Last week we covered the campaigns of Ken Salazar in Colorado as well as Melissa Bean and Alex Alben in Illinois and Washington State. Today, we're going to take a look at some underdogs in the 2004 election, who nonetheless have advantages that may give them victory in November. These campaigns are those of Paul Van Dam in Utah's Senate race, and two House candidates, Charlie Broomfield and Diane Farrell, of Missouri and Connecticut, respectively.
So, without further ado, let's take a look at some of the races that matter in 2004!
Paul Van Dam-
At first glance, Utah appears to be an unforgiving place for Democrats. With only one Democrat elected to either statewide or federal office (that being Congressman Jim Matheson), and with President Bush leading John Kerry 64-31 in a recent independent poll of the state, you'd expect Senator Bob Bennett (Republican) to breeze to reelection.This is not necessarily the case in 2004.
With a reinvigorated Democratic Party in the state (under the leadership of the young, charismatic Donald Dunn), and with the GOP likely to nominate a conservative Republican over the moderate incumbent Governor (Olene Walker), Democrats have a shot at winning some races in the Beehive State in 2004. One of those races is the US Senate race. This race, in a state where the last Democratic Senator was in the 1970's, features Bennett up against former Attorney General Paul Van Dam.
Paul Van Dam was born in 1938 in Utah, the son of an ironworker. After pulling himself up by his bootstraps, as well as serving in the US Army Reserves as a Judge Advocate General, he became the DA for Salt Lake County. There, he became well known in Utah and in the nation for the first prosecution of serial killer Ted Bundy. In 1988, he overcame a GOP tide in the state to oust the longtime incumbent AG of Utah, and became the only elected Democrat in statewide office. During his term, he established the state's first Consumer Protection Unit, and chaired the National AG's Anti-trust Committee. He would have likely won a second term in 1992, but he chose to retire from politics instead. Now, after a decade in retirement, he is returning to politics. Why? "George Bush." is his answer, according to the Deseret News.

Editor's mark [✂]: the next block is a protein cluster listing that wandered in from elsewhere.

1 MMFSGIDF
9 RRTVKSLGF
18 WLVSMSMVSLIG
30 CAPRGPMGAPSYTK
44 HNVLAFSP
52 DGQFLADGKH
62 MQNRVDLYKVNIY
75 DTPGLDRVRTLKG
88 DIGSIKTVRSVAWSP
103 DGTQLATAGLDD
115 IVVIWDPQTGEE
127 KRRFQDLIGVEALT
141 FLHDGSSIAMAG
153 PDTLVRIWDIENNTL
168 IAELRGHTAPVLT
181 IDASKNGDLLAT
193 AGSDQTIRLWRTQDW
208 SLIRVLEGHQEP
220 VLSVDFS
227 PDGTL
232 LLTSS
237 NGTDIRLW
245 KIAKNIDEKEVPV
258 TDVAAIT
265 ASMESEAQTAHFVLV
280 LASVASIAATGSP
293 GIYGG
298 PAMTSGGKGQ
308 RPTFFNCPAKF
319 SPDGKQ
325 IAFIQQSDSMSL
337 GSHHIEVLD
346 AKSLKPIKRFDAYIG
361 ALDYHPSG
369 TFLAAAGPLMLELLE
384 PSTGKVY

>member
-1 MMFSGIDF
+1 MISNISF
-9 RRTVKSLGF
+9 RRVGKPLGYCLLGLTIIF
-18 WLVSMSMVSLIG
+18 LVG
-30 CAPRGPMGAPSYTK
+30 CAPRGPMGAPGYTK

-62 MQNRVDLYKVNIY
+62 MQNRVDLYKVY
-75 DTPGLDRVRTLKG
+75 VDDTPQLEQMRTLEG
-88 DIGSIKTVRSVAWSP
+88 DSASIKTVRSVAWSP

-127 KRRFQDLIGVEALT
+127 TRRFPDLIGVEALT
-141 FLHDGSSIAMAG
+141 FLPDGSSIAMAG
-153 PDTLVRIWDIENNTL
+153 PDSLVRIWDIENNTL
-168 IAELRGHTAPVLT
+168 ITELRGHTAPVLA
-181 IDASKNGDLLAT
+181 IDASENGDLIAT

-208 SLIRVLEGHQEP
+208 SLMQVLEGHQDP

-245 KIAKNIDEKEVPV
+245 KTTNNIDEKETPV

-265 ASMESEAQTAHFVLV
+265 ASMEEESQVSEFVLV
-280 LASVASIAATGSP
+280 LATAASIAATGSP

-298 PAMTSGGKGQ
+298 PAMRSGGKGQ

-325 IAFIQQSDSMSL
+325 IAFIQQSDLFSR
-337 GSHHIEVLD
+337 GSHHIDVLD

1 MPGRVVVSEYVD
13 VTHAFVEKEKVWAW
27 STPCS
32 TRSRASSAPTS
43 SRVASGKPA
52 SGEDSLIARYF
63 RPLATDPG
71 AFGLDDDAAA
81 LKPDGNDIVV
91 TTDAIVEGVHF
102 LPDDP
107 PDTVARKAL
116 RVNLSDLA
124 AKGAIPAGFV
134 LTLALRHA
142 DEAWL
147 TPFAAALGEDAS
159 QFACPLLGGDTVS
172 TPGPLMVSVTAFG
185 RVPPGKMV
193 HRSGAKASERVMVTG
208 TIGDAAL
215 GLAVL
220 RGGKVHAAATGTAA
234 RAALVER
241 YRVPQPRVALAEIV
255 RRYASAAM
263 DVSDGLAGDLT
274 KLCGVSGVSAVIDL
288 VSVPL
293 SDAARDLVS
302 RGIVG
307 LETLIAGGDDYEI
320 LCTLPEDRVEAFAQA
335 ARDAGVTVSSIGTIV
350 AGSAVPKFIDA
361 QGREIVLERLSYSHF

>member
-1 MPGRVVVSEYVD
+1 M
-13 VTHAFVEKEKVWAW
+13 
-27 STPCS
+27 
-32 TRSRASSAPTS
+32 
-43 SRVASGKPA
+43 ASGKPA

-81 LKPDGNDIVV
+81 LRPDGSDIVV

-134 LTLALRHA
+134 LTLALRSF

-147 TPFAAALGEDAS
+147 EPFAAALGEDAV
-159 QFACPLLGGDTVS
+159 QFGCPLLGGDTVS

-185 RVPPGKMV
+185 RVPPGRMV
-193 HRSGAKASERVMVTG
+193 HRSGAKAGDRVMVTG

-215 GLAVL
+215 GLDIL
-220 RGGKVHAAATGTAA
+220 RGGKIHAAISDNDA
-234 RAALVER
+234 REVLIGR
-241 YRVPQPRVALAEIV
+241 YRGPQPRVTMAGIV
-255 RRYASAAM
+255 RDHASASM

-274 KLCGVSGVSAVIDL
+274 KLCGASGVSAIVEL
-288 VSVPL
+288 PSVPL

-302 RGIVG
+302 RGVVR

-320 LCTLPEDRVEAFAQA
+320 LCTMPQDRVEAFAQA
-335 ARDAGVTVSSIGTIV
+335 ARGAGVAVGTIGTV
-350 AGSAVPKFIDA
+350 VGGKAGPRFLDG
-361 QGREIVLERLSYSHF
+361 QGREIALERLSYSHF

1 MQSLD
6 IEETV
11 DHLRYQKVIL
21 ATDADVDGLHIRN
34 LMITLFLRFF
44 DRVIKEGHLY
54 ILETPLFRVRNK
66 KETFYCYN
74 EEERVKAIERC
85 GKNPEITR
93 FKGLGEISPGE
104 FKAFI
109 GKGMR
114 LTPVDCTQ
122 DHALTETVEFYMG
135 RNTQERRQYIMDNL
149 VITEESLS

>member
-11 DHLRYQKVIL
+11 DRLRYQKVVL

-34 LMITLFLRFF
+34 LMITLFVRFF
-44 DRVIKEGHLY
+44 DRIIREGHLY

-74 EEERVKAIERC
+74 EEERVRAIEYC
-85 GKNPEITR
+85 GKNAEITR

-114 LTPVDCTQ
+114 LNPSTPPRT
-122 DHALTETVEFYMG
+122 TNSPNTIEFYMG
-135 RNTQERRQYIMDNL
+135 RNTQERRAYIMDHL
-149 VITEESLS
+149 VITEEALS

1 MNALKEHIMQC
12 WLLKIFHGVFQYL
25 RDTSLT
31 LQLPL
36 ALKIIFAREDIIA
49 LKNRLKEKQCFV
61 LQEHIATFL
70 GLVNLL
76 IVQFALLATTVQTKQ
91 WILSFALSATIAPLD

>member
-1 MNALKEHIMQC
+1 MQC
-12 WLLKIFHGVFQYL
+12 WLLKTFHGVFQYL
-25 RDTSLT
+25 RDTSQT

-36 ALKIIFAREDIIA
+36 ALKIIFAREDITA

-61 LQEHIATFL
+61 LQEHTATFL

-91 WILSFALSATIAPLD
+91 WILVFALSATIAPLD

Van Dam admittedly faces an uphill climb in his bid for the US Senate. The Bennett name is still golden in Utah after decades of public service, as Bennett's father was a US Senate for many years as well. However, Van Dam has a few advantages as well. The fact that he was elected statewide in a GOP year (where a Bush clobbered a Massachusetts liberal in the state) in Utah shows that he can win independent and moderate Republican voters over to his side. In Utah, 74% of registered voters are independents, and Van Dam should be able to win a great deal of them over to his side (with Democrats mustering just 6% of the electorate, he'll need roughly 60% of them to win). In addition, Bennett has remained largely ineffective in the Senate, staying in the shadow of Senator Orrin Hatch. Bennett has been under fire recently for voting in favor of allowing nuclear waste to be transported through the state to Nevada.With Democrats having a good shot at the Governorship in 2004, Paul Van Dam may surprise a lot of folks in the Senate race. His campaign website is http://www.vandamussenate.com .
Charlie Broomfield- Missouri's 6th District is one of the most competitive ones in the nation-on paper. After all, it has virtually even registration between the two parties, and was a close finish between Bush and Gore in 2000. However, Congressman Sam Graves, who narrowly won in 2000, won with 63% in 2002 against a weak opponent. His opponent in 2004, Charlie Broomfield, is no weak challenger, and the DCCC is targeting this race for precisely that reason. The district, which stretches from the Kansas City Suburbs into the "Heartland of America" (Rural Missouri), includes the towns of Liberty, Saint Joseph, and includes Clay and Platte counties just north of Kansas City. Guess what-Sam Graves lives in the northeast corner of the district, where 1% of the population is! By contrast, Charlie Broomfield lives and works in the population center of the district, Clay and Platte counties.